Anyway, Osborne then talks about the early church of Acts, which we tend to idolize and treat as a model for today. But his observations are not so Utopian. Some excellent observations.

I’ve felt the same way, basically. I don’t view what happened in Acts as a model for all of us to follow, but mostly as a record of what happened. Just because the early Christians did things a certain, that doesn’t mean we’re supposed to. They were making it up as they went, trying to figure out this whole New Covenant thing and what it meant in terms of church life and behavior. In Acts, Luke tells what they did. It’s not supposed to be a blueprint for everyone to follow until Christ returns.

That’s my view, anyway. I in no way want to lessen the authority of God’s Word. But sometimes we give authority where it doesn’t belong, where the purpose was more history than teaching. Call me a heretic.

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Attorney General Eric Holder

The July 20 edition of Newsweek ran a cover story, “Independent’s Day,” on Eric Holder, the new Attorney General. It was a fascinating portrait of this easy-going, plain-spoken guy. You have to like the guy. 

The article included the following, which describes the precarious role of the Attorney General:

Alone among cabinet officers, attorneys general are partisan appointees expected to rise above partisanship. All struggle to find a happy medium between loyalty and independence. Few succeed. At one extreme looms Alberto Gonzales, who allowed the Justice Department to be run like Tammany Hall. At the other is Janet Reno, whose righteousness and folksy eccentricities marginalized her within the Clinton administration. Lean too far one way and you corrupt the office, too far the other way and you render yourself impotent.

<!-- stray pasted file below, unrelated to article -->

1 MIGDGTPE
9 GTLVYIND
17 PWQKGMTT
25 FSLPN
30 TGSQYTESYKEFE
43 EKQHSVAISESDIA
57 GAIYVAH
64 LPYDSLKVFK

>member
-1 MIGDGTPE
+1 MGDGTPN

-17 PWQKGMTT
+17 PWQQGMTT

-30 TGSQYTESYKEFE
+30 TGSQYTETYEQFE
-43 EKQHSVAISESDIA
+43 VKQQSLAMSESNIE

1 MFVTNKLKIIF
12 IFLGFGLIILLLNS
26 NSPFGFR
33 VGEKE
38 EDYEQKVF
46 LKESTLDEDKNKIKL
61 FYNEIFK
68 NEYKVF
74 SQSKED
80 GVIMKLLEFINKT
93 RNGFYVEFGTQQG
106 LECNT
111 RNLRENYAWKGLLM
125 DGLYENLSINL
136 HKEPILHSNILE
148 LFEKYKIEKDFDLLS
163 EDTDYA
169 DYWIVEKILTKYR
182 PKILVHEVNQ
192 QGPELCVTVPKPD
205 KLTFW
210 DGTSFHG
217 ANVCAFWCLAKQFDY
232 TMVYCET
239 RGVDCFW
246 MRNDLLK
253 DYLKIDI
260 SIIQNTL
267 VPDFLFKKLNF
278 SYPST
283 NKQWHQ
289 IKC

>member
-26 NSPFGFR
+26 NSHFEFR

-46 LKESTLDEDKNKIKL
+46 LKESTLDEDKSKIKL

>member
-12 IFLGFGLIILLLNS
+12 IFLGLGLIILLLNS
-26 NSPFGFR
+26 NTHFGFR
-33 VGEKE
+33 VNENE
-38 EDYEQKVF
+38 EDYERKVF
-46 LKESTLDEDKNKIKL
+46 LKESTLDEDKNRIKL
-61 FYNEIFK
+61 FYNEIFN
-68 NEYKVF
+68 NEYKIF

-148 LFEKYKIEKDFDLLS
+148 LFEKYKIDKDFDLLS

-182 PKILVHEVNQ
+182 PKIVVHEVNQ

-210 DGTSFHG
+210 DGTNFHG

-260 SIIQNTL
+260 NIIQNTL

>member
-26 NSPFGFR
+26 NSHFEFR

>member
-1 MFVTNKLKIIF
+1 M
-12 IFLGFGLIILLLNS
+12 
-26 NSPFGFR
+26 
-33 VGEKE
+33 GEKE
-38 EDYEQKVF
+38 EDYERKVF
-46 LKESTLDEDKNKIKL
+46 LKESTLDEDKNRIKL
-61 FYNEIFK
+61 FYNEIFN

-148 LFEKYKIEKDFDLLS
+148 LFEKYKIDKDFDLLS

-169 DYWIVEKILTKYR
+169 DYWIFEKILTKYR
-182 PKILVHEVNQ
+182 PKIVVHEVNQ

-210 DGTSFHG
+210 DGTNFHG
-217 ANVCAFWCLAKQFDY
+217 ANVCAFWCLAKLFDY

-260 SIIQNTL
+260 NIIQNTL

Mindful of history, Holder is trying to get the balance right. “You have the responsibility of enforcing the nation’s laws, and you have to be seen as neutral, detached, and nonpartisan in that effort,” Holder says. “But the reality of being A.G. is that I’m also part of the president’s team. I want the president to succeed; I campaigned for him. I share his world view and values.”

Holder appears to be a man of conscience who is trying hard to walk that fine line–but more importantly, to do the right thing. He served in the Justice Department during the Clinton Administration, and was involved in authorizing the independent prosecutor to investigate Clinton’s affair with Monica Lewinsky. As the article notes, he kicks himself every day for permitting the Marc Rich pardon.

Now, Holder is considering authorizing an independent prosecutor to look into the torture abuses of the Bush administration. The Obama administration opposes this–they have nothing to gain, it’ll galvanize the Republican base, and it’ll distract from Obama’s domestic agenda. But after reading–twice–the CIA inspector general’s classified report, he didn’t see how he could not take action, as the nation’s top law enforcement officer. 

So we’ll see–probably soon-what he decided to do, or not do.

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A Good One from LOL Celebs: Albert Einstein

albert einstein
see more Lol Celebs

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Books by Patterson: Double Cross, Sail

sail.jpeg

doublecross.jpeg

I took both of these books on vacation last week. Patterson books read quickly, with all those short chapters free of descriptive fluff. They just move right along. Good vacation reading.

“Double Cross” is another winner in the Alex Cross series, which Patterson writes himself. He creates very dasturdly villains. In this book we’ve got two–the Audience Killer, and Kyle Craig, a villain from a previous book who’s been in a Supermax prison for years. This book comes to a conclusion which, for me, was unexpected but satisfying.

Patterson, like Clive Cussler and Tom Clancy, has branded himself. A stable of other writers do books under the Patterson label, and they closely follow the Patterson style. “Sail” is better than good, but it’s not great. It’s very good. Or pretty good. I enjoyed it. I “sailed” right along. Started it the last day of vacation (last Sunday), but didn’t finish it until Tuesday. I thought it was headed toward a predictable ending, but it took a sudden detour, and I appreciated that.